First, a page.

Dr Flavius A B Akerele III
The ETeam

Monday, December 2, 2013

When the job you were hired to do changes without notice

I have blogged about this subject before and it never gets old because nothing ever changes. There are very ‘few training” programs for university administrators (academic or non-academic alike), most people are handed the job based upon seniority or ‘other’ reasons (you figure out the other). There has been a rise in the ‘professional’ administrator, but that is not the norm.
From the Chronicle of Higher Education today:
“When Domenick J. Pinto first became a department chair, more than 25 years ago, it was a different job than it is today”.
“Mr. Pinto, who still heads the department of computer science and information technology at Sacred Heart University, created the schedule of classes, advised students, hired adjuncts, evaluated faculty members, and reviewed the curriculum”.
“"It was a very academic post back then," he says. "We were thought of as faculty members with managerial responsibilities."”
“Now Mr. Pinto and department chairs everywhere have become more like managers who happen to work in academe. He and his peers were once uninvolved in budgetary matters, but now they often swim in spreadsheets. They have become fiscal overseers and fund raisers, student recruiters and public-relations gurus”.

This is a familiar story is it not? It continues:
“A strong department chair can expand the unit's stature and improve its performance by recruiting top faculty members, attracting more students to its majors, creating a climate in which professors can excel at their jobs, and revising curriculum to keep up with new scholarship. But if a chair doesn't woo enough donors, faculty members may not be able to travel to as many conferences as they would like, or do as much research. If a department's leader fails to promote the group's work and convey its importance, deans and provosts might overlook the department when deciding where to allocate limited dollars. And if a chair is ineffective at mediating conflicts between colleagues, the simmering tensions can disrupt day-to-day work and undermine collaboration”.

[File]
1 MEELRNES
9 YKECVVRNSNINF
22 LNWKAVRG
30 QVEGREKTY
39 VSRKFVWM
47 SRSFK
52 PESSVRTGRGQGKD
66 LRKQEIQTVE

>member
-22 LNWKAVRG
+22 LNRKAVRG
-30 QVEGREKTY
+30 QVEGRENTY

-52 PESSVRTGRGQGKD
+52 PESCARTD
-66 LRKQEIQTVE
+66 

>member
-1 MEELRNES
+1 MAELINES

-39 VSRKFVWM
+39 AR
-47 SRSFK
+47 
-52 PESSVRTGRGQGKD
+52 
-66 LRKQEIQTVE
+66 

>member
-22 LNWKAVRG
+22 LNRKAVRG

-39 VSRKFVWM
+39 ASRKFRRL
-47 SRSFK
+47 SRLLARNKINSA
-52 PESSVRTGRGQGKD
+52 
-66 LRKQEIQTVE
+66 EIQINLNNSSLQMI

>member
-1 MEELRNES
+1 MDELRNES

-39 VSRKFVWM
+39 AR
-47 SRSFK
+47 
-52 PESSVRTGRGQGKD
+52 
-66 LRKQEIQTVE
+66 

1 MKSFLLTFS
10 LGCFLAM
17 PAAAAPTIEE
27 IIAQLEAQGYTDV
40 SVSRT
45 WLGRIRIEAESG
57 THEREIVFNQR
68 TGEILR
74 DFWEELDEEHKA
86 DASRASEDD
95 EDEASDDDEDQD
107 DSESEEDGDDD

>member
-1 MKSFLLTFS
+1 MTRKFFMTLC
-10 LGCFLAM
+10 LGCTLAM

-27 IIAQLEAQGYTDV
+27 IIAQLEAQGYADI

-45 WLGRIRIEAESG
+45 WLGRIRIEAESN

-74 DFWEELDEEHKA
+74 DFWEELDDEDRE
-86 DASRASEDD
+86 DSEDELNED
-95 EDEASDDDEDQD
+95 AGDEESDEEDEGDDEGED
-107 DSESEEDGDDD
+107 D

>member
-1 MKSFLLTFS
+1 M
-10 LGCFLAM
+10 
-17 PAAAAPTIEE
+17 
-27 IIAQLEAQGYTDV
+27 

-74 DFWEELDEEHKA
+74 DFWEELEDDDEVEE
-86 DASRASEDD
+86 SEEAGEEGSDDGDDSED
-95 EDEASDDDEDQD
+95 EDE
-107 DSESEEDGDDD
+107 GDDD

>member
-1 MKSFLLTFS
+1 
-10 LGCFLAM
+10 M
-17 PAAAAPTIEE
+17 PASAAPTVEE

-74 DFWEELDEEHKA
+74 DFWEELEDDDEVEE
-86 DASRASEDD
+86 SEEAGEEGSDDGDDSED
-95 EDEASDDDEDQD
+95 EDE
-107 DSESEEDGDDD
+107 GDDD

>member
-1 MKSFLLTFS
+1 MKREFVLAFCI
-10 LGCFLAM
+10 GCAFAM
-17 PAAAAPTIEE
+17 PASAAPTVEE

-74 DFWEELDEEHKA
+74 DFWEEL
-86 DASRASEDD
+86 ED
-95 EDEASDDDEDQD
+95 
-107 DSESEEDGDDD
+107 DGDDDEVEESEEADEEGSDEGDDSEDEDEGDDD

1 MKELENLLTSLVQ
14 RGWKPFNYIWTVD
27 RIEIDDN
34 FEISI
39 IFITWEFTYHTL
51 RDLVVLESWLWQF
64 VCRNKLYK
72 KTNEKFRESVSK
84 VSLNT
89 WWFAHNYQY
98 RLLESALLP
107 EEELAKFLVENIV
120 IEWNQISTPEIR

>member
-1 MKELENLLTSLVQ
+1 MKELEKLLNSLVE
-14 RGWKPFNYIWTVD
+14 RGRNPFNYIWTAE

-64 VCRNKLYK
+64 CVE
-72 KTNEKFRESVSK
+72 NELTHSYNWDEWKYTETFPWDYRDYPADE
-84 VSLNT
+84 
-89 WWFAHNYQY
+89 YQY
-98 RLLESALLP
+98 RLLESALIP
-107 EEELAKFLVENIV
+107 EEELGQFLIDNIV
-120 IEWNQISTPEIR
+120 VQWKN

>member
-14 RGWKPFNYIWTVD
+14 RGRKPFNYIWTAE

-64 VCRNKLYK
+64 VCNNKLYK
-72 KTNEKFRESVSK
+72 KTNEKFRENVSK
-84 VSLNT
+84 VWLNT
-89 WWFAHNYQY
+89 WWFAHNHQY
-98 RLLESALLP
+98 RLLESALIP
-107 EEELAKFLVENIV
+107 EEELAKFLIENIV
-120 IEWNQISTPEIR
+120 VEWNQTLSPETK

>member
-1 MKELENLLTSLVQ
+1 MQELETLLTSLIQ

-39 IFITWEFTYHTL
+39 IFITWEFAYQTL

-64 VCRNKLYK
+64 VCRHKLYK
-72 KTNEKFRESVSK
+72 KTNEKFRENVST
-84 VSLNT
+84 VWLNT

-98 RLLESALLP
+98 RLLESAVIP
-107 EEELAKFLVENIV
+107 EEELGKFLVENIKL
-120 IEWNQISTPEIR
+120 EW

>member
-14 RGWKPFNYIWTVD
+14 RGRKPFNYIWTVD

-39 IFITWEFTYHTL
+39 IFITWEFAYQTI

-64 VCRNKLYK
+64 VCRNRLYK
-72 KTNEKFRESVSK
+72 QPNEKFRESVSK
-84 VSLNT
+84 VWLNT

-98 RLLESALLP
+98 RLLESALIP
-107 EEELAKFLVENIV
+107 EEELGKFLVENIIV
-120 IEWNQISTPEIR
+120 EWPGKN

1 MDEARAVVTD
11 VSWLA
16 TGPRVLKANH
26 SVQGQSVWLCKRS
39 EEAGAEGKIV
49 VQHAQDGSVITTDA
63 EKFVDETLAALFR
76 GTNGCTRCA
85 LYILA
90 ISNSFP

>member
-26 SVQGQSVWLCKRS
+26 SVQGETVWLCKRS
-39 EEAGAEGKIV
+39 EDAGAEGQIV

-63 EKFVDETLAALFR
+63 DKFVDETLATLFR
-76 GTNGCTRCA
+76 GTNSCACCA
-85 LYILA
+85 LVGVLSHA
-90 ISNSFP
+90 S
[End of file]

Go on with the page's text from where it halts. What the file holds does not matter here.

“Yet, even though the job is becoming more pivotal, it remains a role for which few faculty members are properly trained”.
“"I was just handed this job," says Mr. Pinto of his transition from professor to administrator. "Most people are."”
“And that's when it becomes most evident that the skills most professors have honed to become strong teachers and researchers aren't the ones they'll flex as they run a department, says Jeffrey Buller, dean of the honors college at Florida Atlantic University. In short, what attracted faculty members to academic life in the first place—the autonomy, the camaraderie of colleagues, opportunities to teach and do exciting research—isn't the stuff that department-chair appointments are made of”.
I am surprised that at the very least, there are not more ‘in-house’ training programs being developed. Programs like that could be a model for eventual certificate programs or university courses.
Dr Flavius A B Akerele III
The ETeam